Monday, February 6, 2012

Postmodern Krugman Cycles


Krugman, Postmodern Business Cycles, January 27, 2012.

Krugman writes:

As I said then, there’s a definite change in the character of recessions after the mid-1980s. Before then, recessions were basically brought on by the Fed, which raised interest rates sharply to curb inflation, causing a slump in housing. When the Fed decided that we had suffered enough, it let rates fall again, and there was a surge from pent-up housing demand. Morning in America!

Since then, however, inflation has been well under control, and booms have died of old age — or more precisely, they have died because of overbuilding and an excessive level of debt. The Fed is then in the position of trying to goose housing (which is the principal channel for monetary policy) even though housing may already be overbuilt (which was the point I was making, sarcastically, when I said long ago that the Fed has to create a housing bubble), and it is cutting rates from an initial level which isn’t that high. So the odds of running up against the zero lower bound are high, and recovery can be a long time in coming.

The early-80s slump was brought on by a huge rise in the Fed funds rate, which left lots of room for cuts, and was driven by a deep slump in housing, which meant that there was lots of pent-up demand when rates fell again. The 2007-? slump was brought on by the bursting of a housing and debt bubble, and left the Fed largely pushing on a string.

It's an analysis I need to have in my head.

A change after the mid-1980s. In other words, between the 1982 recession and the 1990 recession.

Before the mid-80s, recessions were brought on by the Fed fighting inflation.

Since the mid-80s, there's not enough inflation to fight, so the economy grows until it chokes on its own excessive housing and debt. And the recovery is awkward, because to achieve recovery the Fed wants to stimulate the housing sector, which remains overbuilt for some time.

It's an interesting, tidy analysis. I like it. But I don't know if I buy it. Have to think about that for a while.

//

This may be silly, but the thing that bothers me most about Krugman's analysis is that he offers two causes for recent recessions: "overbuilding and an excessive level of debt". Could be. But come to think of it, Krugman's analysis is not so tidy after all.

//

Next morning, Char Weise at Creative Destruction quotes Valetta and Kuang of the San Francisco Fed:

The weak recovery of employment is similar to the jobless recoveries that followed the 1990–91 and 2001 recessions. This suggests that the labor market has changed in ways that prevent the cyclical bounceback in the labor market that followed past recessions. The shift towards jobless recoveries probably reflects a reduction in temporary layoffs during cyclical downturns.

Alternatives to Krugman's explanation #1: The labor market has changed.

Nah. That's a result.

//

Couple days later, a thought on Krugman's analysis:

Before the mid-1980s, the progress of the business cycle would lead to inflation, and the Fed had to raise interest rates to slow the growth of spending in order to slow inflation.

Since the mid-1980s, the progress of the business cycle has *not* led to inflation (on Krugman's analysis), and the booms "have died of old age", of "overbuilding and an excessive level of debt."

If we consider total growth as the combination of real growth and inflation, Krugman's analysis says that there was relatively more inflation (and relatively less real growth) in the before-time; and that there was relatively more real-growth in the recent time.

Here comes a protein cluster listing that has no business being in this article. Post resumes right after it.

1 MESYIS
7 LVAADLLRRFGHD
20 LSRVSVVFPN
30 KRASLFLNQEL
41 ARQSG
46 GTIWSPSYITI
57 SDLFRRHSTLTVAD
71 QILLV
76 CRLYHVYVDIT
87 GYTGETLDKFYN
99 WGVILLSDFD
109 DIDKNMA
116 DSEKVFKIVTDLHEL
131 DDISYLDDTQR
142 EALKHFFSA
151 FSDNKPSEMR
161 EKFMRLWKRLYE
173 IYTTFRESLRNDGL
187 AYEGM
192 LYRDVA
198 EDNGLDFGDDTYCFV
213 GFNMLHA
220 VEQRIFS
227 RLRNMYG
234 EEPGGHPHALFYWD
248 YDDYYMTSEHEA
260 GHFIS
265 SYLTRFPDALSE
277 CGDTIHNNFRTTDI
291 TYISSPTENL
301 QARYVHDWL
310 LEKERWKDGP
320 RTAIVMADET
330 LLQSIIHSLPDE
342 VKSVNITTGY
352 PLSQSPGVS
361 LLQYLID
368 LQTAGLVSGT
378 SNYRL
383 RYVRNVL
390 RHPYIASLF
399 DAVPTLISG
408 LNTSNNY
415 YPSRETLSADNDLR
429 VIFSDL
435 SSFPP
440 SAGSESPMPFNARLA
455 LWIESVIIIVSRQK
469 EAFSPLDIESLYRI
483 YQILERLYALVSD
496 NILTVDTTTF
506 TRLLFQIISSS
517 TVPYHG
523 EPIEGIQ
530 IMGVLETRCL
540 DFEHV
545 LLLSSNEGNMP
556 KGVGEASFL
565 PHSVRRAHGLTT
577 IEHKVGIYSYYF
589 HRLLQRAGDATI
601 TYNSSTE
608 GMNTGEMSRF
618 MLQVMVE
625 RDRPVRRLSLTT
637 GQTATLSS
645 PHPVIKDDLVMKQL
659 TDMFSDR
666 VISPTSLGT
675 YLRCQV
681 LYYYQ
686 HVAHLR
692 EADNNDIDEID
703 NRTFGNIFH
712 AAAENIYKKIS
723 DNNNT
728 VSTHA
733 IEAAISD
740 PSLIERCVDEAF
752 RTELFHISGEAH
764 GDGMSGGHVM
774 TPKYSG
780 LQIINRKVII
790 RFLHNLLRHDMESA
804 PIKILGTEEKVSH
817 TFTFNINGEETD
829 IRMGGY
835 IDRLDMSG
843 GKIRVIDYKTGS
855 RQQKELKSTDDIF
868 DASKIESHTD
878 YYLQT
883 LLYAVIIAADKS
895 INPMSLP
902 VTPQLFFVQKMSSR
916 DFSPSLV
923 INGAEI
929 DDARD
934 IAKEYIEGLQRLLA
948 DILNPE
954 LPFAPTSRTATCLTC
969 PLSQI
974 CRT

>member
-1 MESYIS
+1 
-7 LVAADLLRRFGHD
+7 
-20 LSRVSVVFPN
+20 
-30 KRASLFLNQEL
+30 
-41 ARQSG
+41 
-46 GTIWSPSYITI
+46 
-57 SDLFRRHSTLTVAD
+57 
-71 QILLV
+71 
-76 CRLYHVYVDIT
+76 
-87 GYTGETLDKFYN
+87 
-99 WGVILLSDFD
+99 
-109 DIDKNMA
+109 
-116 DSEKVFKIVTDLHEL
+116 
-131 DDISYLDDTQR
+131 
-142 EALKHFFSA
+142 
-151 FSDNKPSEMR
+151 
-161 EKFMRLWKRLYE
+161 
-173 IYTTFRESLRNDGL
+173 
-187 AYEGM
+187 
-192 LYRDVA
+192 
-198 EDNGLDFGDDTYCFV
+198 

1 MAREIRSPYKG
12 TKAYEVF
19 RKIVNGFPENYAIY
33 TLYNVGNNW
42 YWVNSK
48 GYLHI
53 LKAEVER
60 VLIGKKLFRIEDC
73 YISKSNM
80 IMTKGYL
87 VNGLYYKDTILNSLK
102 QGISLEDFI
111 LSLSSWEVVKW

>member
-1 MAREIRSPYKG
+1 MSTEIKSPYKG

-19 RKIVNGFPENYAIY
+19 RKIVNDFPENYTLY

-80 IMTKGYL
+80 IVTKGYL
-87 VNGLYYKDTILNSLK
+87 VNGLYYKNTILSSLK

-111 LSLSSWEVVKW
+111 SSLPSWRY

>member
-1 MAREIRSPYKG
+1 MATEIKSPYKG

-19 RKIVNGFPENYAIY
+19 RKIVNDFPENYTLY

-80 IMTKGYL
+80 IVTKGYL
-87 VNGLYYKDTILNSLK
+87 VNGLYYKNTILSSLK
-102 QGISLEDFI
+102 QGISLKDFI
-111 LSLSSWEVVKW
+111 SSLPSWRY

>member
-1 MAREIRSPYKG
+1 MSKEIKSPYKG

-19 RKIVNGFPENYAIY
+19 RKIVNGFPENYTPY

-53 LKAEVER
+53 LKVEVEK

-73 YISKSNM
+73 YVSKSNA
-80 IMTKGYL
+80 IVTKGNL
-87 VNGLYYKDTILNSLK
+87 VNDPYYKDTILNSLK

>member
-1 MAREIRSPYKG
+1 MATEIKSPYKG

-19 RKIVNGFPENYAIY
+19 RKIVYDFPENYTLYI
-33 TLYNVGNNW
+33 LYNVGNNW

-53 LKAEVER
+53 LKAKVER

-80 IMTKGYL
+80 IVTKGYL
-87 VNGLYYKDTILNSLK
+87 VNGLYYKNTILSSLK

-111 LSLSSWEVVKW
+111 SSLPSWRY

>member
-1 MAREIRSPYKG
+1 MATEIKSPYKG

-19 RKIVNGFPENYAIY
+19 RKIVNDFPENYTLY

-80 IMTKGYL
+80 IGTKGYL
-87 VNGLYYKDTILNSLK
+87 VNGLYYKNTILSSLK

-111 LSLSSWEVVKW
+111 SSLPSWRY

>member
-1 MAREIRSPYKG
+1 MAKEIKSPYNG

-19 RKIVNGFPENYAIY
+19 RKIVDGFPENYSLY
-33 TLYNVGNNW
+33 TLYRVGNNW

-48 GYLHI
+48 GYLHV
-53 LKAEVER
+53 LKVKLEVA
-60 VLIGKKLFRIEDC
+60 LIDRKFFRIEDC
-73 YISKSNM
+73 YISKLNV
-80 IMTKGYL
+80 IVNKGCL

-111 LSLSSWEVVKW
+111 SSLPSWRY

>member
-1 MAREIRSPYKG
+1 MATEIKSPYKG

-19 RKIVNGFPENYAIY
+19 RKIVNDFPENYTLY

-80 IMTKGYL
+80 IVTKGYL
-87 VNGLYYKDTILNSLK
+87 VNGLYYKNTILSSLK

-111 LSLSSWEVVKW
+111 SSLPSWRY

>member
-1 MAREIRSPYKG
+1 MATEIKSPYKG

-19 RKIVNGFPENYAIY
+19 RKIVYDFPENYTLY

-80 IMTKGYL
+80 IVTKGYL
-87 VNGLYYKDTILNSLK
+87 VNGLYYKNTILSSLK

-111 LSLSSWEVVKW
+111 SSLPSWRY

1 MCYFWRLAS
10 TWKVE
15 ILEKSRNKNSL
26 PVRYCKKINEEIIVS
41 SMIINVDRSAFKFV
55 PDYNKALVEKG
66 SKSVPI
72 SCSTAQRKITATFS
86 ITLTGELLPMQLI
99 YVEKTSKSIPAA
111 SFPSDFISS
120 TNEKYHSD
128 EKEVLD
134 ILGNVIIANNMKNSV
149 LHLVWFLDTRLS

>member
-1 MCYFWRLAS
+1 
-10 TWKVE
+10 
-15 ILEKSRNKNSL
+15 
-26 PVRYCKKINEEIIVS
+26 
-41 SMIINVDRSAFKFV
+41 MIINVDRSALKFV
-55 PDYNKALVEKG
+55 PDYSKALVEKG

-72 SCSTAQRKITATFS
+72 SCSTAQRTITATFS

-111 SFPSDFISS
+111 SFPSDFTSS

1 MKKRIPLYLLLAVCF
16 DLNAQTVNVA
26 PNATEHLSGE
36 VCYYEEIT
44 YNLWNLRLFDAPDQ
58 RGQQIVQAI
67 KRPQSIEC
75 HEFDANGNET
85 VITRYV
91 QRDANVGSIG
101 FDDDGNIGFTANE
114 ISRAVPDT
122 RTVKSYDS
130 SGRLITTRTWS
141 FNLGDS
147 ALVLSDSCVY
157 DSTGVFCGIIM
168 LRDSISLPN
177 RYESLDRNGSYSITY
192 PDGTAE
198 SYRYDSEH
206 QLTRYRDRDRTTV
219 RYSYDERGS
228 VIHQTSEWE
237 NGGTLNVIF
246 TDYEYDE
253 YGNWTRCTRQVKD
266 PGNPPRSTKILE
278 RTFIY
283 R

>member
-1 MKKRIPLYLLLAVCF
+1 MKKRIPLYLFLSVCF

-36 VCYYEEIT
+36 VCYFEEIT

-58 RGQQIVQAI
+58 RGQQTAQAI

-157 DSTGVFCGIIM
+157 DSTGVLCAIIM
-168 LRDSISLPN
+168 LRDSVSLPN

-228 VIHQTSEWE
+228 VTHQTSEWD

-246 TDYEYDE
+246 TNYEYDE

Q: Does that implication exist in Krugman's analysis?

The Fed used to have to fight inflation; these days it doesn't. The implication is that less "economic energy" now fizzles away as inflation and more remains in real growth.

To the extent that Krugman's analysis implies growth is better since the mid-1980s, Krugman's analysis must be incorrect. It's an interesting puzzle, I think.

//

The first objection I have to my critique of Friedman's Krugman's analysis:

Krugman's analysis does not say that growth was better in recent years than it was before.

Oh, but he does: he speaks of "overbuilding". Too much growth, in housing apparently. In the before-time there was so much demand for housing that it caused inflation. In the since-time, there was so much supply of housing that growth eventually choked itself off. In the before-time, too much demand (relative to supply) caused inflation. In the since-time, too much supply (relative to demand) *IS* an indication that supply is better in the since-time, and thus that growth is better. In other words, Reaganomics worked.

Is this the conclusion we are to draw from Krugman's analysis?

11 comments:

Jazzbumpa said...

Here is the JzB Krugman rule: Whenever you find yourself disagreeing with Krugman, go back and reconsider everything from your implicit assumptions to the algorithm that drives your conclusions.

If you find yourself still disagreeing with Krugman, do it all again, and this time, get serious.

but the thing that bothers me most about Krugman's analysis is that he offers two causes for recent recessions: "overbuilding and an excessive level of debt".

Why does it bother you? They are two different things, but they are not independent, and will necessarily travel together.

Alternatives to Krugman's explanation #1: The labor market has changed.

Nah. That's a result.


I would not reject this so blithely. What is it a result of? Does that make it something to be ignored?

Krugman's analysis says that there was relatively more inflation (and relatively less real growth) in the before-time; and that there was relatively more real-growth in the recent time.

OK - but be careful . . . relative to what?

Krugman's analysis does not say that growth was better in recent years than it was before.

Exactly so.

In the since-time, too much supply (relative to demand) *IS* an indication that supply is better in the since-time, and thus that growth is better. In other words, Reaganomics worked.

Is this the conclusion we are to draw from Krugman's analysis?


Not only NO, but HELL NO!

You've fallen into a fallacy of composition. The housing market is a segment. The proper measure of the whole is GDP growth, which under Reaganomics is much less than it was in the golden age. And, if you believe Tyler Cowan, GDP is overstated, so it's even worse now than we think.

What Reaganomics has given us is depressed GDP growth, the destruction of the middles class, extreme wealth disparity, a sequence of jobless pseudo-recoveries, significant reductions in capacity utilization and workforce participation, and a systematic increase in poverty.